Imbabura


I saw the sign from the highway and knew we were here. What a funny sensation! What a beautiful, green, cloudy, mountainous place, with gentle farms rising all around the highway mixed in with new concrete and brick construction everywhere, and colorful tile sculptures in public places.
Around 1992 while in graduate school in California, I read a book by Gabrielle Hermon that featured Imbabura Quechua to illustrate many points about Chomsky’s theory of principles and parameters in universal grammar. Reading this book suddenly made the theory more relevant and interesting to me; things that seemed trite and obvious about the structure of English looked amazing when seen to have the same underpinnings in a language as superficially different as Quechua. That’s when I decided to do my qualifying paper on second language acquisition of Spanish by Quechua speakers.
Theoretical linguistics books tend to be about as dry and abstract as anything I know. But here is the place, Imbabura, where the Quechua language is spoken by farmers and merchants. It all comes together for me – connecting my high school year in Bolivia, surrounded by indigenous people and those just one or two generations removed from speaking their ancestral languages; connecting many years of making Andean music, and then these recent years trying to get back to it all.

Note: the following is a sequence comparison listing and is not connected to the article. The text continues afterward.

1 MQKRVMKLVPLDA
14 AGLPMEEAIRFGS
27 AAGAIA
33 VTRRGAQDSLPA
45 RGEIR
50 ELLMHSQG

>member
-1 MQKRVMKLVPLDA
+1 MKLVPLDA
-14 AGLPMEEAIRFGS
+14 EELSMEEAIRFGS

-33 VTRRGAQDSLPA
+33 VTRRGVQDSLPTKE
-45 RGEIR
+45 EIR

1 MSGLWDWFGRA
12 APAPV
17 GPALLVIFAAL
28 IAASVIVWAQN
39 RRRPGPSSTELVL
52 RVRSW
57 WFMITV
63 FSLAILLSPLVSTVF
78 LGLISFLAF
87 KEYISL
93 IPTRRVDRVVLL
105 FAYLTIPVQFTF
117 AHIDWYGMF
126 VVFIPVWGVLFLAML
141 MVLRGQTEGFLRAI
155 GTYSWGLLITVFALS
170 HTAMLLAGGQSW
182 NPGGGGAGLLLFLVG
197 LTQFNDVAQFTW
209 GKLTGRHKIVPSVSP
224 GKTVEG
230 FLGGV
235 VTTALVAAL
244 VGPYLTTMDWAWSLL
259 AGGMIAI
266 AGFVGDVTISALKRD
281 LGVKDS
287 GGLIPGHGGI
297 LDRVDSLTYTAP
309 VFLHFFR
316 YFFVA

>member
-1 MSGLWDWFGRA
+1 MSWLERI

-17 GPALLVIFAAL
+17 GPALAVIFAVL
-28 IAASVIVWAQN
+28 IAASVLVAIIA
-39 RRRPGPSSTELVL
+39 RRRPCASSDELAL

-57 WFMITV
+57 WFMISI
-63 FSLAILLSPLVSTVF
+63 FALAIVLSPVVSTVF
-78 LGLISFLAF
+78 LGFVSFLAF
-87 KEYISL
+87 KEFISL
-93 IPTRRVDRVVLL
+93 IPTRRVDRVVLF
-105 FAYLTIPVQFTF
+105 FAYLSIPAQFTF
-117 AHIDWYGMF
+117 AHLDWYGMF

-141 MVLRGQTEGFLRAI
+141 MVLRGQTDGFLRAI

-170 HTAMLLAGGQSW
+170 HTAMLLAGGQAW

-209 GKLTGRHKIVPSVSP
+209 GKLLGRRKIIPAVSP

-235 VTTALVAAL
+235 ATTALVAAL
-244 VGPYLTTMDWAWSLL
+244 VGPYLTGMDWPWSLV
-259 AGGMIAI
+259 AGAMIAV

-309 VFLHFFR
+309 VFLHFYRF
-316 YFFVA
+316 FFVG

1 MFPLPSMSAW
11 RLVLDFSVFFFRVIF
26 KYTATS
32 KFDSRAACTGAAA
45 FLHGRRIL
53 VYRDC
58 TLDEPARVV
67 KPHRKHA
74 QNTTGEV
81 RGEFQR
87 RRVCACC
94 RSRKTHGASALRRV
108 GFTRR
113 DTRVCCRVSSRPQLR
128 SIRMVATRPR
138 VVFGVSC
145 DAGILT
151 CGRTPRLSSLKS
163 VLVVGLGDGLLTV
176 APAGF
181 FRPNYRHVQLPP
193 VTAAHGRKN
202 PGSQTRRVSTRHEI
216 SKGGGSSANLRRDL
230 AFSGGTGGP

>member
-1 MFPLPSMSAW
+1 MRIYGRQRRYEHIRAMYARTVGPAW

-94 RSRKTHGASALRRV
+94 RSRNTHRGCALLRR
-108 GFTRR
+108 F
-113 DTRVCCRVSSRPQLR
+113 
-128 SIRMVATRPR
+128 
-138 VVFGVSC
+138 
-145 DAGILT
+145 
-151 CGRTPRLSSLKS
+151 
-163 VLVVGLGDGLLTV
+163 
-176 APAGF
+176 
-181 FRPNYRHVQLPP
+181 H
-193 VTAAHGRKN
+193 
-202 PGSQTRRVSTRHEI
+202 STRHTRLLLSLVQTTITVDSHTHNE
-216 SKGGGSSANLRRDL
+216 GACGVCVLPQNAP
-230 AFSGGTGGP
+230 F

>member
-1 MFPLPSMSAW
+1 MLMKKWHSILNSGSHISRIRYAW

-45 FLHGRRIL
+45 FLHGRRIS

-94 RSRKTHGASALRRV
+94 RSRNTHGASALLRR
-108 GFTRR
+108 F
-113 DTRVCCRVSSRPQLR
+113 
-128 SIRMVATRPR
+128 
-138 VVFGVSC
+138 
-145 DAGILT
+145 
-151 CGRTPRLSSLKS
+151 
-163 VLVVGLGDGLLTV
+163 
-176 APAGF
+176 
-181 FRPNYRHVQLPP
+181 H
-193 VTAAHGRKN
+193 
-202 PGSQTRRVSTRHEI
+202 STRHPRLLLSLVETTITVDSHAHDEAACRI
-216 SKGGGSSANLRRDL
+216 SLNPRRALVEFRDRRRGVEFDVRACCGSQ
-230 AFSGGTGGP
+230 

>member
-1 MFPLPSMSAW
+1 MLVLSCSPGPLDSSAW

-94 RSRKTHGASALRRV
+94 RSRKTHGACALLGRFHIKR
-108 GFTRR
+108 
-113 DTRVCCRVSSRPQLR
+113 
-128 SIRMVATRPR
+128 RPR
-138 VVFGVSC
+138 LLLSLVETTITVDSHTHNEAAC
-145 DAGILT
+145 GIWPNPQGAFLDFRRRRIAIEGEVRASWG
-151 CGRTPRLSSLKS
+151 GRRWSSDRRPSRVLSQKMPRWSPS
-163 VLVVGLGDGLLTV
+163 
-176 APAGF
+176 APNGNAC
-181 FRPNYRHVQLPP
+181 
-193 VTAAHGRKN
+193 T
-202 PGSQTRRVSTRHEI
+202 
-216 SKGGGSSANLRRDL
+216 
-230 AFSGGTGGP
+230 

On the last night of the conference I talked with one of the Ecuadoran Quichua speaking women who was wearing traditional dress, and she referred to needing to get back home to take care of her animals and farm. Then in the next breath she let me know that her sister lives in Newark New Jersey and attends a protestant church full of Quichua speaking immigrants. Somehow, the juxtaposition of this woman’s traditional dress, her gentle manner and connection to the farm, seems light years away from the immigrant experience in gritty Newark, but I know they are both equally real and part of her family’s experience. Both worlds are part of my experience, too. I have spent the greater part of my adult life living and working with recent immigrants to the US. However, it is hard to maintain an accurate picture of where people come from when we see them in the context of inner city north America.

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